Bookmark: The People Behind the Library’s Bequests

Bookmark: The People Behind the Library’s Bequests


The Town of Pelham Public Library is a sterling example of our tax dollars at work.

A municipal public library, it is funded primarily by taxes collected by the Town of Pelham. In 2015, that allocation was $545,561, which accounted for approximately 83 percent of its operating budget.

As the most recent Novel Night reminds us, a significant amount of the Library budget – 11 percent in 2015 – comes from The Friends of the Library. While it’s possible to donate to the Friends at any time, Novel Night – which is held every other year – represents the bulk of the Friends’ funding. Fortunately, thanks to the generosity of the Pelham community, 2016 was the most successful Novel Night ever.

And then there are the bequests. These donations are much more personal, since they represent the desire of people to help the Library even after they’ve passed on. This Bookmark focuses on two of them: the gift given by long-time Pelham residents Karin and Ted Mayer, and the one given by former Pelham teacher Lenore Eileen Lam.

Lenore Lam: A Lamb Who Gave Like a Lion
According to the Library, Ms. Lam – who retired from the school district in 2005 and passed away in 2012 — gave it more than $65,000, of which $26,000 was earmarked for children’s books.

Ms. Lam was a keyboarding teacher, though, at the time of her arrival in the district in 1979, her teaching focus was more commonly known as “typing.” To many in the community, her most public role may have been as business manager of the Pelham Memorial High School theater group Sock ‘n’ Buskin. In fact, she entered the District in the same year as John Orefice, the group’s long-time director, and they became fast friends. “We were both young teachers with a lot of ideals,” he recalls.

Her role with Sock ‘n’ Buskin encapsulated everything she was about – from her love of children, to her organizational skills, to the fact that even though she was helping with something very public, her tendency was to have an unassuming, background role. When it came to the bookkeeping and accounting needed to run the shows, Orefice says: “Everything was perfect. Everything was in order. It was wrapped up with a ribbon … she had control of the uncontrollable.”

She could be strict, he says, but she always had the students’ best interests at heart, and her contribution to the Library was an extension of that. “She saw it as an opportunity for giving. This was something that she valued.”

Her giving was not limited to the Pelham Library. A Dobbs Ferry native, she also left a bequest to its Library, and the director of that Library, Ned Canora, adds that Lam also left money to The American Cancer Society, the American Heart Association, Dobbs Ferry’s Police Association, Volunteer Ambulance Corps, and Volunteer Fire Department, the Franklin Pierce University Library, Friends of Karen, St. Jude’s Children’s Research Hospital and The Salvation Army of Greater New York. There may be even more.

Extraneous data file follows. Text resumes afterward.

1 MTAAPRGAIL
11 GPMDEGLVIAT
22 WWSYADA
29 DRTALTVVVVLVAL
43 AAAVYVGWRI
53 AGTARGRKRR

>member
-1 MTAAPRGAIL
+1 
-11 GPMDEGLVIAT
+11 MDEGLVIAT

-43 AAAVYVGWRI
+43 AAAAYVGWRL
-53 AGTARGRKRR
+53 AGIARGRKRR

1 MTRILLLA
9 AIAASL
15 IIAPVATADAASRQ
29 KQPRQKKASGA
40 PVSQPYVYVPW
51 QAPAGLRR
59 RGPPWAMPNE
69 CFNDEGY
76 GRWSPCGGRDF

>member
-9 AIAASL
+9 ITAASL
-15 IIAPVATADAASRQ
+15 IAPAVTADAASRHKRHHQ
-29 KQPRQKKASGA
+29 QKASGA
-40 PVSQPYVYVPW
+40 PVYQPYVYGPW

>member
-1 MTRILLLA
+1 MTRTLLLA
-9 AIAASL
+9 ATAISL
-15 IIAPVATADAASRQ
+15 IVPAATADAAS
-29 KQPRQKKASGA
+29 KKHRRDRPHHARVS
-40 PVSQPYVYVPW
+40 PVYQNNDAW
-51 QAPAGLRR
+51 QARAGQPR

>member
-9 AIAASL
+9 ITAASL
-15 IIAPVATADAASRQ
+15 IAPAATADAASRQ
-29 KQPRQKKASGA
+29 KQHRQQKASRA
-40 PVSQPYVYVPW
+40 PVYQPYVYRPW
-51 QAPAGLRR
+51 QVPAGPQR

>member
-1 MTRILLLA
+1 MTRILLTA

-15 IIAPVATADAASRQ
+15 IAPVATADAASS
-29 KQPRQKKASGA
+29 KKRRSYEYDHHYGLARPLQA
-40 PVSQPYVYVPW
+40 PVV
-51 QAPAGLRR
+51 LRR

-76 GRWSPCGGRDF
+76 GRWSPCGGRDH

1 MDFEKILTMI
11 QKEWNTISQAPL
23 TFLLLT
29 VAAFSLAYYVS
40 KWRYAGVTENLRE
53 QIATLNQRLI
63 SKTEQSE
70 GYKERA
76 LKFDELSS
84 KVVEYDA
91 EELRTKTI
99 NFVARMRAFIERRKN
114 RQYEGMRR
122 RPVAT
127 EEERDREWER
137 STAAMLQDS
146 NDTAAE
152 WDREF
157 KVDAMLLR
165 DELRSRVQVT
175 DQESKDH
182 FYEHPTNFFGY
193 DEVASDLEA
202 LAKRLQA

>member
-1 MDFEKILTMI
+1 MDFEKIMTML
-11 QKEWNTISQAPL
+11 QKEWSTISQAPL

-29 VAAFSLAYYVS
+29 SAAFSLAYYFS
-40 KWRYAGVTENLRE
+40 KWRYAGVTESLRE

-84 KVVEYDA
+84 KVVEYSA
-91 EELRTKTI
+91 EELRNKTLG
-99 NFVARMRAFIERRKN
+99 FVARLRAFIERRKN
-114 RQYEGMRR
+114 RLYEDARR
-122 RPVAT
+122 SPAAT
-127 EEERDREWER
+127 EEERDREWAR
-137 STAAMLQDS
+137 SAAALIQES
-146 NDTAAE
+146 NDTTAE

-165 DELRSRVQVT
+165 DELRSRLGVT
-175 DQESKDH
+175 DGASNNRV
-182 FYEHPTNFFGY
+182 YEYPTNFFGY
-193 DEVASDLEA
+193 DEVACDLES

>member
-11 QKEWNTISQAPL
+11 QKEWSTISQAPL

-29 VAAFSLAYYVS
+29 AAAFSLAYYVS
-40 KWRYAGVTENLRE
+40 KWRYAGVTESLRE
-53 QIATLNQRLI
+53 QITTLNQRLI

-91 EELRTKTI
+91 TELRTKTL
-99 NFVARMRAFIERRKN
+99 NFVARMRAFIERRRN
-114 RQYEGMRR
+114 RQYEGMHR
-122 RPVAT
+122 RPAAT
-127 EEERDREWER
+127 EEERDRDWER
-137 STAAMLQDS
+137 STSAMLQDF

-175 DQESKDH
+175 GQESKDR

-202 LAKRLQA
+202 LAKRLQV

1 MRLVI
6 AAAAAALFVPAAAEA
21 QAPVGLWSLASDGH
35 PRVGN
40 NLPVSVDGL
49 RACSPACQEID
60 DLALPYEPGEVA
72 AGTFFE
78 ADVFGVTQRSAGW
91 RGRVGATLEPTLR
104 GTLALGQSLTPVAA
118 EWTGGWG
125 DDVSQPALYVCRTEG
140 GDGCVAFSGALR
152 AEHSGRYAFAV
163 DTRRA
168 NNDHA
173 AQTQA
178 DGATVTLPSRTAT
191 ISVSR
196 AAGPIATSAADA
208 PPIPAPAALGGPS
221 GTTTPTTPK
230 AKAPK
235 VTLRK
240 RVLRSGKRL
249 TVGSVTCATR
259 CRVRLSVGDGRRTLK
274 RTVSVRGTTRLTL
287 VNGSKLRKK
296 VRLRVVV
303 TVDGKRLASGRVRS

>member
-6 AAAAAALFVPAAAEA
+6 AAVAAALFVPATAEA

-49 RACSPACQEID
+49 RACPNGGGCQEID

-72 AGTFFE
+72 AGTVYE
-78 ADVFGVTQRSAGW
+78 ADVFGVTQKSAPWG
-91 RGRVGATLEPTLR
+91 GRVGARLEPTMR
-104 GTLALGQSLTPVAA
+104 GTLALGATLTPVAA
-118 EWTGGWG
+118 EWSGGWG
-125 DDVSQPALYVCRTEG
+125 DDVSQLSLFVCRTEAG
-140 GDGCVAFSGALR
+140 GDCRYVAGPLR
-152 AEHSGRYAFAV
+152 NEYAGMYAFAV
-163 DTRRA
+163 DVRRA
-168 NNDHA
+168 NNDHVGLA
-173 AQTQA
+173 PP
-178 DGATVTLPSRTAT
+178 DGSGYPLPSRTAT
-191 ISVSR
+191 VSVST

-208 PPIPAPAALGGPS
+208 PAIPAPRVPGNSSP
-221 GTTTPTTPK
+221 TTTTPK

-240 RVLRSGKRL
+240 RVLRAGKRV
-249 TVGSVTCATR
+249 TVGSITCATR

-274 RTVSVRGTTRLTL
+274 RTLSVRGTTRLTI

Pelham Plus editor Maggie Klein recalls that she was known as “Lenore Lamb”, with a B added to the end of her last name, and Orefice mentions that she had a toy one on her desk. “She was very much a lamb,” he says. “No pun intended.”

Ted and Karin Mayer: A Rising Tide Lifts All Boats
Ted Mayer and his wife Karin lived in the community for close to 50 years, and their legacy to the Library continues. Their $62,000 bequest – given to the Library in 2014 and 2015 — has enabled it to fund a variety of programs, from the 2nd-Friday Book Club and the annual Battle of the Books competition entered by Pelham kids, to career development workshops and the recent creative aging program, SOLOfire.

Karin Mayer passed away in 1999, and Ted Mayer died in 2011 at the age of 90, several years after retiring from one of his retirement jobs – at the Library. An engineer by profession – he worked for Continental Grain and U.S. Cement, among others — he needed to keep busy once he’d put his full-time career behind him, recalls his daughter, Katy, who still lives in town. He also worked at the Manor Club post-retirement. To Mayer, the library was like a family. “He really enjoyed the people,” his daughter says.

But if Mayer left his engineering career, he didn’t leave the expertise behind – at least when it came to the Library. He was known for fixing things inside and out, and also would willingly solve other engineering-style problems. Called upon one day to figure out how to make little wooden boats float for a children’s program, “He didn’t even eat dinner that night,” Katy Mayer says. “He just wanted to figure out the puzzle.”

When it came time for the Mayers to figure out where they would give money posthumously, “The library was at the top of the list,” she continues. “There was no question.” (It didn’t hurt that Karin Mayer was an avid reader, as well).

It speaks to the legacy of the Mayers, and their bequest, that they are remembered for what they are giving to the here and now. When the Library’s annual Summer Reading Program for kids focused on superheroes in 2015, the funding for some of it was attributed to “Karin and Ted (our beloved Superman) Mayer.”

In this season of giving, it’s important to remember the people who left lasting gifts to the Library. As Library director Tricia Perito says, “These people are really so exemplary to me because they were so selfless in many ways. They were disciplined savers and they each built an important legacy to pass on.”

Enjoy the holiday season.


This story originally appeared on and in “The News of Pelham.”
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